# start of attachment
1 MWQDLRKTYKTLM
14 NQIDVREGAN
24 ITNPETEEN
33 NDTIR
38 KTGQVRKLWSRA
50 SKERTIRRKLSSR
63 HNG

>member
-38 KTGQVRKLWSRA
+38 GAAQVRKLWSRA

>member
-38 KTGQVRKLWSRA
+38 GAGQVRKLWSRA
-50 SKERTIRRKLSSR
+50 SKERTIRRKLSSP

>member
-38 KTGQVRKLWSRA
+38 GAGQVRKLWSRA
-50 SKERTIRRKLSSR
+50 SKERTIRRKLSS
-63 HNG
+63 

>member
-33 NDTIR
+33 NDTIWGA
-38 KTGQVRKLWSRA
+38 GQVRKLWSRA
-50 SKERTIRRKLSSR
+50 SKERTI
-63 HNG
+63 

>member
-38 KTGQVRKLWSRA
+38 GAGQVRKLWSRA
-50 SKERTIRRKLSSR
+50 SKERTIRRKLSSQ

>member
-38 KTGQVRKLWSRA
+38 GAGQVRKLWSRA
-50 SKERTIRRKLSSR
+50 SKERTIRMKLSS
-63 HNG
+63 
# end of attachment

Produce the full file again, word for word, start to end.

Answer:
1 MWQDLRKTYKTLM
14 NQIDVREGAN
24 ITNPETEEN
33 NDTIR
38 KTGQVRKLWSRA
50 SKERTIRRKLSSR
63 HNG

>member
-38 KTGQVRKLWSRA
+38 GAAQVRKLWSRA

>member
-38 KTGQVRKLWSRA
+38 GAGQVRKLWSRA
-50 SKERTIRRKLSSR
+50 SKERTIRRKLSSP

>member
-38 KTGQVRKLWSRA
+38 GAGQVRKLWSRA
-50 SKERTIRRKLSSR
+50 SKERTIRRKLSS
-63 HNG
+63 

>member
-33 NDTIR
+33 NDTIWGA
-38 KTGQVRKLWSRA
+38 GQVRKLWSRA
-50 SKERTIRRKLSSR
+50 SKERTI
-63 HNG
+63 

>member
-38 KTGQVRKLWSRA
+38 GAGQVRKLWSRA
-50 SKERTIRRKLSSR
+50 SKERTIRRKLSSQ

>member
-38 KTGQVRKLWSRA
+38 GAGQVRKLWSRA
-50 SKERTIRRKLSSR
+50 SKERTIRMKLSS
-63 HNG
+63 